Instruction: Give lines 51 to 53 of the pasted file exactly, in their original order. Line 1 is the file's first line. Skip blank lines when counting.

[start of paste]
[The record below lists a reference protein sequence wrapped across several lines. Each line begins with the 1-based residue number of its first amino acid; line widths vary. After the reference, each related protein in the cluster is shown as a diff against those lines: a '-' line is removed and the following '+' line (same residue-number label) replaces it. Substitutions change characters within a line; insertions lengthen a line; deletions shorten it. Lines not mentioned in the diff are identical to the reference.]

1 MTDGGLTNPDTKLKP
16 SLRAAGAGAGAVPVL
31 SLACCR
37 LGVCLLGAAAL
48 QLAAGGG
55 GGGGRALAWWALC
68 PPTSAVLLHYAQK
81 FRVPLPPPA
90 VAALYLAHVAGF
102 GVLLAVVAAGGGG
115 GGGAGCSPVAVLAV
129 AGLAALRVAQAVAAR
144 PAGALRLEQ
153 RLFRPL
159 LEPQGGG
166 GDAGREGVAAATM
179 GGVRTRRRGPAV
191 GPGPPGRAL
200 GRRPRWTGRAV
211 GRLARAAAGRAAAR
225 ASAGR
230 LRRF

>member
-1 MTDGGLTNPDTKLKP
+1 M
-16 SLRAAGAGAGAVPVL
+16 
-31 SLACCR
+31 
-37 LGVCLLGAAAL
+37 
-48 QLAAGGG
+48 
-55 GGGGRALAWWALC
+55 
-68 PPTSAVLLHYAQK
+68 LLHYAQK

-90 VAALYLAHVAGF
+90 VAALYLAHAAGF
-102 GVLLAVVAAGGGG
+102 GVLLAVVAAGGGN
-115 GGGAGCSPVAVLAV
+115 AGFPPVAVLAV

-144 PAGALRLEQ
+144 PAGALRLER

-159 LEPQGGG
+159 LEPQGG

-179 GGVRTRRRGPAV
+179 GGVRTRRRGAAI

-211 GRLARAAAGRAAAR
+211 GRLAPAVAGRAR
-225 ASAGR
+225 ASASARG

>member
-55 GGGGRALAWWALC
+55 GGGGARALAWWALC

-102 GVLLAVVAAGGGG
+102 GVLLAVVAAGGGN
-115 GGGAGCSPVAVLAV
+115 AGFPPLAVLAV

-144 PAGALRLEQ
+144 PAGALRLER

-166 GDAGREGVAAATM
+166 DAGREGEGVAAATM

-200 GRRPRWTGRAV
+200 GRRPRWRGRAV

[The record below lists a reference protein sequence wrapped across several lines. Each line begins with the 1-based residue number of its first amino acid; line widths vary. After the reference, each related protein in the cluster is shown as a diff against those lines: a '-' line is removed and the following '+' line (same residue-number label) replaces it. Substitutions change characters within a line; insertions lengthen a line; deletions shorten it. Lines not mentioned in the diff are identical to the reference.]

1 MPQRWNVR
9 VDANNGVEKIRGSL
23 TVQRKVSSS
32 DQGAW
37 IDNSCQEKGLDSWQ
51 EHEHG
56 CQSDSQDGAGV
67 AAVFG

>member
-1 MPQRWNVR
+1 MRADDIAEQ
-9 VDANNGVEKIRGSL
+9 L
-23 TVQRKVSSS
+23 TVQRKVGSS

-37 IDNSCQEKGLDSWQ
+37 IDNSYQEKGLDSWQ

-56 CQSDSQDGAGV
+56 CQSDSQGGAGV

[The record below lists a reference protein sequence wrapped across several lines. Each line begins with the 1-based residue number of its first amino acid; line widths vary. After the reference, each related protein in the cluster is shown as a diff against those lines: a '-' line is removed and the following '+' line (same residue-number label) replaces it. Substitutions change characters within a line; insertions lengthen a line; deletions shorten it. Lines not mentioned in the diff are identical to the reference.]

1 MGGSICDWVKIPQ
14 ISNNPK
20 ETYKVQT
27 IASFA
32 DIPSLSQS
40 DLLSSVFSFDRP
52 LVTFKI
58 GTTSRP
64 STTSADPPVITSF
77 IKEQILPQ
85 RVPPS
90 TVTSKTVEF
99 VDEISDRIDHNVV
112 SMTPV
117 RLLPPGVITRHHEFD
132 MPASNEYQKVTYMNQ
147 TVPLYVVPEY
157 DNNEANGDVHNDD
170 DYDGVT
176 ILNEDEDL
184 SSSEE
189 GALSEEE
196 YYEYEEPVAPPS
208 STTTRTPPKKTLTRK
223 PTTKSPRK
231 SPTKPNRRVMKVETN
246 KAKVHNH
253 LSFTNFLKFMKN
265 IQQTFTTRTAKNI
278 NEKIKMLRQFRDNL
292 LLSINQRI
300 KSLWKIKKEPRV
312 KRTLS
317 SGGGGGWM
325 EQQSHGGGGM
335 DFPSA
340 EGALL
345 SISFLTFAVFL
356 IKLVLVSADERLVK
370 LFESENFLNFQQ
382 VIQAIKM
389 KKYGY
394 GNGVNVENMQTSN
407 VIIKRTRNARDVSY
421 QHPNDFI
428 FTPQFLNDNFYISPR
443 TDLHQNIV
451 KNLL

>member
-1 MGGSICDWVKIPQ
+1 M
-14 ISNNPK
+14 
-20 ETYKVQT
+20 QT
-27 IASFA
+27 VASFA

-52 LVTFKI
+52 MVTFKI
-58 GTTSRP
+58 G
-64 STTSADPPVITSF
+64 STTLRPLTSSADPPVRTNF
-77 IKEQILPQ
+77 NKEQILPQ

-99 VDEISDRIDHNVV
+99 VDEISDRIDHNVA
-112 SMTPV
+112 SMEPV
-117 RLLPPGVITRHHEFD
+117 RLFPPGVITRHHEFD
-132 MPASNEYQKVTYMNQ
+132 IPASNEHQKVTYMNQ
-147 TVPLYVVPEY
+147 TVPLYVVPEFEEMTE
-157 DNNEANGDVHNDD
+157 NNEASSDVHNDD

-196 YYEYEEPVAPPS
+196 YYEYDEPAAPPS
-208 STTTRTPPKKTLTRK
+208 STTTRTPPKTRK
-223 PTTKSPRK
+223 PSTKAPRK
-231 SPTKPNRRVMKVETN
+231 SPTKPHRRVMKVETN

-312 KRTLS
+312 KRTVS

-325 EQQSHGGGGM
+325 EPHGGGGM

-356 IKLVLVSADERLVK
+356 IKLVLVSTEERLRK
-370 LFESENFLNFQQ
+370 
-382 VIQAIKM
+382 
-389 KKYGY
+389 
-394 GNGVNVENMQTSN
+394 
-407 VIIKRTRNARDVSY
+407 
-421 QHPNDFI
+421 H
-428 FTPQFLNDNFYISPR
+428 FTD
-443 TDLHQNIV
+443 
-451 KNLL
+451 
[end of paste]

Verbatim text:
-211 GRLARAAAGRAAAR
+211 GRLAPAVAGRAR
-225 ASAGR